Dogs with short heads, such as pugs, bulldogs and boxers, are better at establishing eye contact with humans than breeds with long noses, a study has found.
Locking eyes with a pet pooch is the key to establishing a connection and building a relationship, and some dogs are better at it than others.
A study by Hungarian researchers concluded that short-headed, cooperative, young and playful dogs are the best when it comes to forming eye contact with humans.
Breed also plays a role, with dogs built to work with humans with visual cues – such as sheep dogs – faster to close eyes with a human than a dog bred for purposes that did not require human visual indicators, such as sled dogs.
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Dogs with short heads, such as pugs, bulldogs and boxers, are better at making eye contact with humans than breeds with long noses, a study has shown
Locking cans with a pet cap is known as the key to making a connection and building a relationship, and some dogs are better at it than others
Experts in dog behavior at Eötvös Loránd University in Budapest have performed experiments on 130 dogs of the family and measured the width and length of their head.
Dogs were put in a room with a stranger and their owner. The owner sat quietly and motionless on a chair while the experimenter, a stranger to the dog, waited for the pet to look her in the eye.
Data from this experiment showed that animals with shorter heads looked into the eyes of a new person rather than dogs with larger heads.
Zsófia Bognár, PhD student and first author of the study, says this is probably due to the shape of her eyes.
The boxer, bulldog, pug, and snub-nosed dogs generally have a more pronounced area centralized in the retina, so they can respond better to stimuli in the central field, making it easier for them to make eye contact. to form with people, ‘she says.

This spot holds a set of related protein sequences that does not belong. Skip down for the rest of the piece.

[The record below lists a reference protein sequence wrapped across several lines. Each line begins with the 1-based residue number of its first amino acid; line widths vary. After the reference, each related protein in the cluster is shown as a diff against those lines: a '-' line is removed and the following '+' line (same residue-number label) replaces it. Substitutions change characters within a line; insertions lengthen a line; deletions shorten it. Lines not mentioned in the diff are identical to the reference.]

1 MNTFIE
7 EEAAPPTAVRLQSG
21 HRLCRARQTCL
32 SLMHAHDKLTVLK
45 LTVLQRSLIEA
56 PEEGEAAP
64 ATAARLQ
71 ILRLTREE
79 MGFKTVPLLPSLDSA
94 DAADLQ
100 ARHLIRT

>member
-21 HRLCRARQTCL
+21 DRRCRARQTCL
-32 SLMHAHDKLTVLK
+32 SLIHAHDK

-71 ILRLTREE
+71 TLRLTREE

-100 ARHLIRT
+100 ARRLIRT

Dogs were put in a room with a stranger and their owner. The owner sat quietly and motionless on a chair while the experiment, a stranger to the dog, waited for the pet to look into their eyes (image, the experiment)
Breed also plays a role in establishing eye contact, with dogs built to work alongside people with visual cues – such as sheepdogs – quicker to see with a human than dog bred for purposes other than human visual cities were needed, such as sled dogs
Britain falls out of love with dogs with flat faces
Twice as many flat-faced dogs were abandoned and sent to live at rescue shelters in 2018 than in 2014, a study has found.
Brachycephalic breeds have a snout that is intentionally shortened through intensive selective breeding and it has given rise to many health problems.
They are regularly plagued with breathing problems, skin problems and eye conditions due to complications that arise as a result of their shortened nose.
Experts believe that when these manifest in middle-aged dogs, between three and four years old, owners have difficulty coping with the demands and costs of treatment, forcing them to send their pets to dispatch centers.
Research from Nottingham Trent University shows the number of flat-faced dogs at 16 Dogs Trust and RSPCA centers doubled from 24 in 2014 to 48 in 2018.
However, dogs with larger heads have a wider bike lane which can make it more difficult for them to focus on one thing, as they are exposed to more stimuli.
‘It is likely that they see the human face more sharply because of their special retina, but it is also possible that their owners look at it more often, because its facial features resemble a small child, a powerful indication for humans,”s Ms Bognár says .
‘This allows dogs with shorter noses to be more experienced in eye contact.’
The researchers then looked at how other factors influence the formation of eye contact, focusing on age, temperament and race.
They found dogs that were bred for visually-assisted work – like Shepherd dogs – that work with humans to be one of the best at making eye contact.
Breeds created by humans for independent work, such as sled dogs and dachshunds, are less capable of making eye contact with a human.
Older dogs, as expected, are also reluctant to stare into the eyes of a stranger.
‘We assumed that aging dogs would find it more difficult to control their attention and would be slower to switch from food to the face of the experiment,’ says Dr Eniko Kubinyi, co-author of the study.
‘That’s what happened. Since we have screened our participants in advance for potential visual and auditory limitations, the slower establishment of eye contact seems to be a natural consequence of aging. ‘
The findings are published in the journal Scientific Reports.